Archaeologists believe they have discovered the site of Underground Railroad leader Harriet Tubman’s childhood home, previously thought lost to history.
Known as the Ben Ross cabin after her father, the cabin in Eastern Maryland was given to Ross, along with his freedom, by his former enslaver. Tubman lived there with her father, her mother, Rit, and several siblings.
Historians say Tubman also used the house as a stop on the Underground Railroad from 1850 through 1860 to guide 70 people out of enslavement and on to freedom, rendering the site an important piece of U.S. history.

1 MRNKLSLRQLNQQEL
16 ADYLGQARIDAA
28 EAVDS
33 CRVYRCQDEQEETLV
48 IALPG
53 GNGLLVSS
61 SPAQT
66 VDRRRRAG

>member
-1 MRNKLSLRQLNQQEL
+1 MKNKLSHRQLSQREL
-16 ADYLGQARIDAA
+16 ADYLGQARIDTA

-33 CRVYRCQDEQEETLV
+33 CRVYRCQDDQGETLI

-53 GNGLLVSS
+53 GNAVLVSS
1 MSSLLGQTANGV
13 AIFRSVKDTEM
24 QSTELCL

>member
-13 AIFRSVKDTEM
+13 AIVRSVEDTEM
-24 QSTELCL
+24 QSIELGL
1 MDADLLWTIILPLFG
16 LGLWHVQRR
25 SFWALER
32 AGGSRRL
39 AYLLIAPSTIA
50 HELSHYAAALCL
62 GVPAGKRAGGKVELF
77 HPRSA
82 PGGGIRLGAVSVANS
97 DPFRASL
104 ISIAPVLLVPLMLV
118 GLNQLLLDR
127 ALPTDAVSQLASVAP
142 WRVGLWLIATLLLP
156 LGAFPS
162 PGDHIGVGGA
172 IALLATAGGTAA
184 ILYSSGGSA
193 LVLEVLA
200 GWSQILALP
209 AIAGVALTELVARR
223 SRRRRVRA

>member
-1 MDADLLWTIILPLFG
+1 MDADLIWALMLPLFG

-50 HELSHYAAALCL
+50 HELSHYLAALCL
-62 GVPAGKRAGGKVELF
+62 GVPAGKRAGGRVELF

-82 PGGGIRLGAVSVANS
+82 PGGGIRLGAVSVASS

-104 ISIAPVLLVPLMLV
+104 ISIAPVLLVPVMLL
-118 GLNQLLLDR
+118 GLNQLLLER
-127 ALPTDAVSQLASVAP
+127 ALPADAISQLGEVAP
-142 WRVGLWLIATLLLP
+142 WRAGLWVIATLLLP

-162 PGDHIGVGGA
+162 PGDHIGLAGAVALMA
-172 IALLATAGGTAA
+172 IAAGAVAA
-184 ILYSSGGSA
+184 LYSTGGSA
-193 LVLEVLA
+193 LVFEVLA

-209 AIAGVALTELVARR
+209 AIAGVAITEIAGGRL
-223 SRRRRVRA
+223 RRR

The site, located within a 1,052-hectare wildlife refuge recently purchased by the state of Maryland, eluded Julie Schablitsky, the chief archaeologist with Maryland’s State Highway Administration, and her team until Schablitsky came across a metal coin dated 1808, indicating they were in the right area.
The team has since discovered dated bricks, pottery shards, a button and a pipe stem — all of which point to its being the long-lost home.
“A lot of us think we know everything … about Harriet Tubman,” Schablitsky told the Washington Post. “This discovery tells us that we don’t, and that we have the opportunity to … understand her not just as an older woman who brought people to freedom, but … what her younger years were like.”